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Elderly at 43: On health and homelessness

Author Category Source

Parity, 30(8), 52-53

Published Year Read Publication

The authors, both from the Auckland City Mission, detail the grim reality of homelessness and its impact on health, particularly among the elderly population.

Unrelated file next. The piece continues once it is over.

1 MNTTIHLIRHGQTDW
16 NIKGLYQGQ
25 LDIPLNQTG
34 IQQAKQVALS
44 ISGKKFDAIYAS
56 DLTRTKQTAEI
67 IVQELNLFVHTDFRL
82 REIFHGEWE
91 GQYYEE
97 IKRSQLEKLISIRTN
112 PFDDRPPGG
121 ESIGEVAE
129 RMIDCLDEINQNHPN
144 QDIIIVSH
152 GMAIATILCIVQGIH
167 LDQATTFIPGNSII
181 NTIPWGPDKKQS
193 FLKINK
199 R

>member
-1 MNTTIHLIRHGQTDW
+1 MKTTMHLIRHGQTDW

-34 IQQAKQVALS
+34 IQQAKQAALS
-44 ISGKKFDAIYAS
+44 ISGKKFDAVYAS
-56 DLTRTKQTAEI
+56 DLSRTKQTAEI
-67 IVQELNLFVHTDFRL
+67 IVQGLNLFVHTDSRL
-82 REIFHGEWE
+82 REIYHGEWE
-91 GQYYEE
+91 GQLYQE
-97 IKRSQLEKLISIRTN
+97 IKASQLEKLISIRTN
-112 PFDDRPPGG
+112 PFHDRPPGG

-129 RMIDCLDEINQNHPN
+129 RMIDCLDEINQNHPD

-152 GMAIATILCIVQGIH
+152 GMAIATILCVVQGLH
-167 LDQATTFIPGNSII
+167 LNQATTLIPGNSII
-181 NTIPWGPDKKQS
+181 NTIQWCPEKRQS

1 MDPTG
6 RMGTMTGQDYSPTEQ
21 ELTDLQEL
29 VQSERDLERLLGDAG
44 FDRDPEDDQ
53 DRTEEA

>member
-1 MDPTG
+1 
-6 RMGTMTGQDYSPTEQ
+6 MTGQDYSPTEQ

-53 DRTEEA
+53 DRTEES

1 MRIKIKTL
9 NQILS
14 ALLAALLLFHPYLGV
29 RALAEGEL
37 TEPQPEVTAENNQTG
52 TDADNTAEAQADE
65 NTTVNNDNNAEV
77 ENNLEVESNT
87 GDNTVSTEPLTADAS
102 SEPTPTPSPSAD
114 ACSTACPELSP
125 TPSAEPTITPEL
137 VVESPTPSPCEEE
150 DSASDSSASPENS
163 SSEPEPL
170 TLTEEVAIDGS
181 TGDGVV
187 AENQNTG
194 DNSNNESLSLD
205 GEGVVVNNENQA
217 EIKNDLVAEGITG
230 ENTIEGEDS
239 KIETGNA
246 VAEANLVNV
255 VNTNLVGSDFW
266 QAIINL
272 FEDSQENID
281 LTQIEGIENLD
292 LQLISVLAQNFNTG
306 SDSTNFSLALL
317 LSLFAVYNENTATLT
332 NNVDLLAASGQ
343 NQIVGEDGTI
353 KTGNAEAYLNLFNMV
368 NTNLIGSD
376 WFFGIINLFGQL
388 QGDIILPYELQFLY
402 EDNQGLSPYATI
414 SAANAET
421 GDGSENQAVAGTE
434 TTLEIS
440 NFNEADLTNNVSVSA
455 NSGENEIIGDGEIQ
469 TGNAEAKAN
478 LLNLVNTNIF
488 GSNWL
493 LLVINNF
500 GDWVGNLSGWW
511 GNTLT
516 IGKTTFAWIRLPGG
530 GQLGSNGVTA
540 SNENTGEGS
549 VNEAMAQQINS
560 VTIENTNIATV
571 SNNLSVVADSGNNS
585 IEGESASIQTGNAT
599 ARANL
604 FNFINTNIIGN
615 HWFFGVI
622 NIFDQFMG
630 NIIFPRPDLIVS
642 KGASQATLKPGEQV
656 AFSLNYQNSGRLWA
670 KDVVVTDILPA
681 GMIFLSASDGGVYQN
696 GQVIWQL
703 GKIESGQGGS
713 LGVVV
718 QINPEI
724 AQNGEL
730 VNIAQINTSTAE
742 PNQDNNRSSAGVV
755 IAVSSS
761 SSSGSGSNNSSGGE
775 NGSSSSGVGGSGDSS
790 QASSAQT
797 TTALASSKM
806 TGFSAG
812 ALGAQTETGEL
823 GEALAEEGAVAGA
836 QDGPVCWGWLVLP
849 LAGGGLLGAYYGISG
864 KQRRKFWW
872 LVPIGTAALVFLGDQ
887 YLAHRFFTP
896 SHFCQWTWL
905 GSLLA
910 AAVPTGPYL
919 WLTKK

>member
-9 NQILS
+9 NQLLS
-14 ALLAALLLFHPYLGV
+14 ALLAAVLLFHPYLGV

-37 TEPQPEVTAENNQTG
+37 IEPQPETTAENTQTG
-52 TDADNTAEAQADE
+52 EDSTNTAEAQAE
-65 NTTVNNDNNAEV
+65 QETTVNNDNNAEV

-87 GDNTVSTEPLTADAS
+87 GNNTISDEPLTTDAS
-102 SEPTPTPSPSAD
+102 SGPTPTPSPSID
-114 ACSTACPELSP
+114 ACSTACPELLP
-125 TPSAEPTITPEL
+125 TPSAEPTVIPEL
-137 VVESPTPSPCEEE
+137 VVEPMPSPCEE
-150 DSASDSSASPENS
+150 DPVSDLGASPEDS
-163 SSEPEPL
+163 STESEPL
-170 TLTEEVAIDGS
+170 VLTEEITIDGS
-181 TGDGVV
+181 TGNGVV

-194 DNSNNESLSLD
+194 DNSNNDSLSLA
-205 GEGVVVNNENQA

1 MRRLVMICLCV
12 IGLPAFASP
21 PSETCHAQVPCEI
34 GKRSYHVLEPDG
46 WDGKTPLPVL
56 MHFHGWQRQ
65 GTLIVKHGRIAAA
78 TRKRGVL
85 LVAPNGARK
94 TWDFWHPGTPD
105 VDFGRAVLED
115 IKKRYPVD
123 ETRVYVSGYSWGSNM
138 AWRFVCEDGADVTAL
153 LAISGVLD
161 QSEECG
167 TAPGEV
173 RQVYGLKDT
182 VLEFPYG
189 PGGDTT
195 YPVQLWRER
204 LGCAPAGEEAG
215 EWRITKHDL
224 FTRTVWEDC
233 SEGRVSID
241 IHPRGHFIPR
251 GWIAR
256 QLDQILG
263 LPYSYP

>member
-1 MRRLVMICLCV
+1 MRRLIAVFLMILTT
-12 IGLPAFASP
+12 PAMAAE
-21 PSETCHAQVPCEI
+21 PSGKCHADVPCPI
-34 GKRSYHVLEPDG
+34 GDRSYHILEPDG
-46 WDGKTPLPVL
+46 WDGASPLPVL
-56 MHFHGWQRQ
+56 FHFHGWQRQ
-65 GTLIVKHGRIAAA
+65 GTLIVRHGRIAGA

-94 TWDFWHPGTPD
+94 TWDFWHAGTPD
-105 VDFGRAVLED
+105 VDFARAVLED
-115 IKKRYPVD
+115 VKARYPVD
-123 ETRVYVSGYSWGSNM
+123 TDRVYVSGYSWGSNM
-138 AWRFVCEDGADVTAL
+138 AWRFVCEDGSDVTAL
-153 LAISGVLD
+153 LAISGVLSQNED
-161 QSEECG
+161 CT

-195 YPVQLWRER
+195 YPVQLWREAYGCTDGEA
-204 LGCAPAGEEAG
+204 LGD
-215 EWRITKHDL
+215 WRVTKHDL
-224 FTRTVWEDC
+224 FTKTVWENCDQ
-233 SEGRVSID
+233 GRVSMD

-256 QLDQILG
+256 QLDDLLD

The narrative is centred around Niko, a 43-year-old man whose life as a chronically homeless individual exposes him to the harsh elements and neglect, significantly reducing his life expectancy compared to the general population. The authors highlight the critical services provided by the Auckland City Mission’s Calder Health Centre, which offers essential healthcare to Auckland’s most vulnerable and marginalised residents, including the homeless, those in crisis, and individuals with mental health and addiction issues. The article emphasises the challenges faced by homeless individuals in accessing healthcare, often resulting in their avoidance of medical services until conditions become severe. In response to this need, the Mission opened its own healthcare clinic in 2008, offering accessible and affordable services integrated with its social services. This holistic approach is exemplified in the on-site social worker, who provides immediate support to patients in need of social assistance. A key focus of the Calder Centre is its initiative to combat Hepatitis C among the homeless population, where the prevalence of the disease is significantly higher than in the general population. The centre has established a Hepatitis C clinic, offering effective treatment with new medication and addressing the challenge of safe medication storage for homeless patients. Moreover, the Auckland City Mission is part of a broader strategy to implement a Housing First approach in Auckland, with plans to construct self-service apartments with wrap-around services, including an expanded Calder Centre, for chronic rough sleepers and low-income individuals. This initiative underscores the recognition that long-term health outcomes for the homeless are intricately linked to effective housing solutions. Through the story of Niko and the services provided by the Calder Centre, Koppel and Blair-Hunt bring attention to the intersection of health and homelessness, advocating for a comprehensive approach that includes both immediate healthcare and sustainable housing solutions for one of the most vulnerable segments of society.

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